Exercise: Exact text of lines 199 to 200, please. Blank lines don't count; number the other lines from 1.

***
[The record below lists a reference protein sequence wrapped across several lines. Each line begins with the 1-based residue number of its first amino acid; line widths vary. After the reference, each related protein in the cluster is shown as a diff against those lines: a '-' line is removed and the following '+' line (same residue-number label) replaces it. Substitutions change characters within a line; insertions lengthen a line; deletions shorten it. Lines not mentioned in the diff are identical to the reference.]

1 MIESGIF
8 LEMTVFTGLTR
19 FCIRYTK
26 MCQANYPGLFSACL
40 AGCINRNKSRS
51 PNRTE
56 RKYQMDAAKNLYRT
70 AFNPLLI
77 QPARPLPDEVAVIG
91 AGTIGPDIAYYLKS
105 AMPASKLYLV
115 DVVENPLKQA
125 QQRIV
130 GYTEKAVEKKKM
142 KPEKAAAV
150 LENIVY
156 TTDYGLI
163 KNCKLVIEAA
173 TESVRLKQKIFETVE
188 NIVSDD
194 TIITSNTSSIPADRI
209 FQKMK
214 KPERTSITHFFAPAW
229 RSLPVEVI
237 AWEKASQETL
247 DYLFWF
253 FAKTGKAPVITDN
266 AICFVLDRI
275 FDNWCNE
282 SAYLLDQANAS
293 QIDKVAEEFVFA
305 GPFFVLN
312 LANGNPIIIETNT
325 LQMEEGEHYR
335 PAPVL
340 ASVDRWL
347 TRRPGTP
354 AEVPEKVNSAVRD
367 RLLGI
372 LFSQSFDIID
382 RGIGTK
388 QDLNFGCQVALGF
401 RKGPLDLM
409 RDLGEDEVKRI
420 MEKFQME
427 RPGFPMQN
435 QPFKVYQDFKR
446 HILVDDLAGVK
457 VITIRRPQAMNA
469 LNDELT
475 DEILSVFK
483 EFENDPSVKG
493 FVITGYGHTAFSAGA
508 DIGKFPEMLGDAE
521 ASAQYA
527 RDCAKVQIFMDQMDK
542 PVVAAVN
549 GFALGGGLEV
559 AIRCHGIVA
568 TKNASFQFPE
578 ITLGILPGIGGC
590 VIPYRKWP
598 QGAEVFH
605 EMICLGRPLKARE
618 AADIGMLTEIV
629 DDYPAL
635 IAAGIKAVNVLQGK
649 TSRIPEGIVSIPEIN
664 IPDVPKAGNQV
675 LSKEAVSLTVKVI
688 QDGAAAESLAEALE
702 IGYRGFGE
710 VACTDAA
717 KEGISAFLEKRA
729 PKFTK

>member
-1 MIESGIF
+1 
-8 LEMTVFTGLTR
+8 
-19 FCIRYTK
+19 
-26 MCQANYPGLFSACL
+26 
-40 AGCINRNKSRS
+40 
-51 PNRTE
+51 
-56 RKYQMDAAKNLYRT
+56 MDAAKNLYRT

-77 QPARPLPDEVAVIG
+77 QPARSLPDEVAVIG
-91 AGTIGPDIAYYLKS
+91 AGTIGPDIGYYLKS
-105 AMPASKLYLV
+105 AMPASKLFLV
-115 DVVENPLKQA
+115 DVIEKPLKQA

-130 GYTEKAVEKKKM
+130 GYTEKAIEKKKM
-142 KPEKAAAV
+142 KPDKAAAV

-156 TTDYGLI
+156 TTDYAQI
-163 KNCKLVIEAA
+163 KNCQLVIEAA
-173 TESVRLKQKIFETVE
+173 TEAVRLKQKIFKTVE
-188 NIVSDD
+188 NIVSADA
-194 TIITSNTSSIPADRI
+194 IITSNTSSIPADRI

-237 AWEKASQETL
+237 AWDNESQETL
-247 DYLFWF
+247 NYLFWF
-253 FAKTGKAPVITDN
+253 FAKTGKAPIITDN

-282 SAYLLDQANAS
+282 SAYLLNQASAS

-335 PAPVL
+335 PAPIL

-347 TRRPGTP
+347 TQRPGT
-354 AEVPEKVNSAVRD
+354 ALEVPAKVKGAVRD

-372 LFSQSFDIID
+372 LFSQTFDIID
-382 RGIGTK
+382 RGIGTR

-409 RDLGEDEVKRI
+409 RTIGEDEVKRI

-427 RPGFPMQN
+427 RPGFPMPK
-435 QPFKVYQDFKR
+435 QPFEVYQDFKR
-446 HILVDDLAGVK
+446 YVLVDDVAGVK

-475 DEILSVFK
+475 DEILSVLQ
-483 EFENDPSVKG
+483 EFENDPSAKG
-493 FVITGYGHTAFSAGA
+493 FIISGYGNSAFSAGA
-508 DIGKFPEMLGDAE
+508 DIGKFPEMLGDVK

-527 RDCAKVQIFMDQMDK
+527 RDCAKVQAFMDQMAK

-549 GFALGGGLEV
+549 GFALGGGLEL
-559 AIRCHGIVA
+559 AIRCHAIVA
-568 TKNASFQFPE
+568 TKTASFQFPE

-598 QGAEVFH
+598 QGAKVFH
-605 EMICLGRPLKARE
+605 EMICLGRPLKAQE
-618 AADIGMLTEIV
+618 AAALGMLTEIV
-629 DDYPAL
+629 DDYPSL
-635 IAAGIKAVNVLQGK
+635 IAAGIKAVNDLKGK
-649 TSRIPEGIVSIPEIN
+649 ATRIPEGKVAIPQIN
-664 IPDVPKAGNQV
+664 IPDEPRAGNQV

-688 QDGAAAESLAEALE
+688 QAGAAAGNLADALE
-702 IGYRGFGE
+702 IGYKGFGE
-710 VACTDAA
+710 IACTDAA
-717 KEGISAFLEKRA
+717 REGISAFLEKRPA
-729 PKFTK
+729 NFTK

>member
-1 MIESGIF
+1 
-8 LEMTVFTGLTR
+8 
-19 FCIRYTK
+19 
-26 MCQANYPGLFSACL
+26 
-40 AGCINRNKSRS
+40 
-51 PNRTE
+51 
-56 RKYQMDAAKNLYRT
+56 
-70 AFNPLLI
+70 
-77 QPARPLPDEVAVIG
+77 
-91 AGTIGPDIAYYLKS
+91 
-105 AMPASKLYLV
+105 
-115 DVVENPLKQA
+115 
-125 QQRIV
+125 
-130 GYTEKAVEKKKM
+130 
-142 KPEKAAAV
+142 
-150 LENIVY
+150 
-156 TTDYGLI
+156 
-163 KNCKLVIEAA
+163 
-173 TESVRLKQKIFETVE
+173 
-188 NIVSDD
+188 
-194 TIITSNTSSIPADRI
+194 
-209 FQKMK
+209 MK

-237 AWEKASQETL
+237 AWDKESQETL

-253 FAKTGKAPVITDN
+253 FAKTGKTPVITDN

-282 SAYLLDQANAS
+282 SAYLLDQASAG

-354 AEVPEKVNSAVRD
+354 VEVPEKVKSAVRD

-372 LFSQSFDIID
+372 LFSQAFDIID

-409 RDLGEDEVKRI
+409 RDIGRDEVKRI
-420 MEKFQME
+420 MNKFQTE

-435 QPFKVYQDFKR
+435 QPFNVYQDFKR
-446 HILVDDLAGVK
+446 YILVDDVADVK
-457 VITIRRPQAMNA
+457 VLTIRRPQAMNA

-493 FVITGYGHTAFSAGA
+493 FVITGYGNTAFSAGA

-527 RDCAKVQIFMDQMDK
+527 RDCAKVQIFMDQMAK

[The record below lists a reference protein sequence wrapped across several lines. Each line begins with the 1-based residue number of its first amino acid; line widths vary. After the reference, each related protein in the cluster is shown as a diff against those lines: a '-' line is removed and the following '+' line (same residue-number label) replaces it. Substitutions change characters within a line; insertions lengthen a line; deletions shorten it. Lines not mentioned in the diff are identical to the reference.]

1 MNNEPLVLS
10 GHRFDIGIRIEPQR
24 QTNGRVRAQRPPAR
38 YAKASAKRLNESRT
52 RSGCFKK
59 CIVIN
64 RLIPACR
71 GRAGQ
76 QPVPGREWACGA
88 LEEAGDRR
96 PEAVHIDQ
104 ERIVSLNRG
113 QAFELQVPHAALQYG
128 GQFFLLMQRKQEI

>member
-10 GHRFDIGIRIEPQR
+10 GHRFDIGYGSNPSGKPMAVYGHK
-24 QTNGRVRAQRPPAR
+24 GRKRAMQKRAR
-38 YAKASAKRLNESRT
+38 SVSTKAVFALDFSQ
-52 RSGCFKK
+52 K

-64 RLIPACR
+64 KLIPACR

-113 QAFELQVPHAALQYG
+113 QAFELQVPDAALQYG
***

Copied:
-91 AGTIGPDIAYYLKS
+91 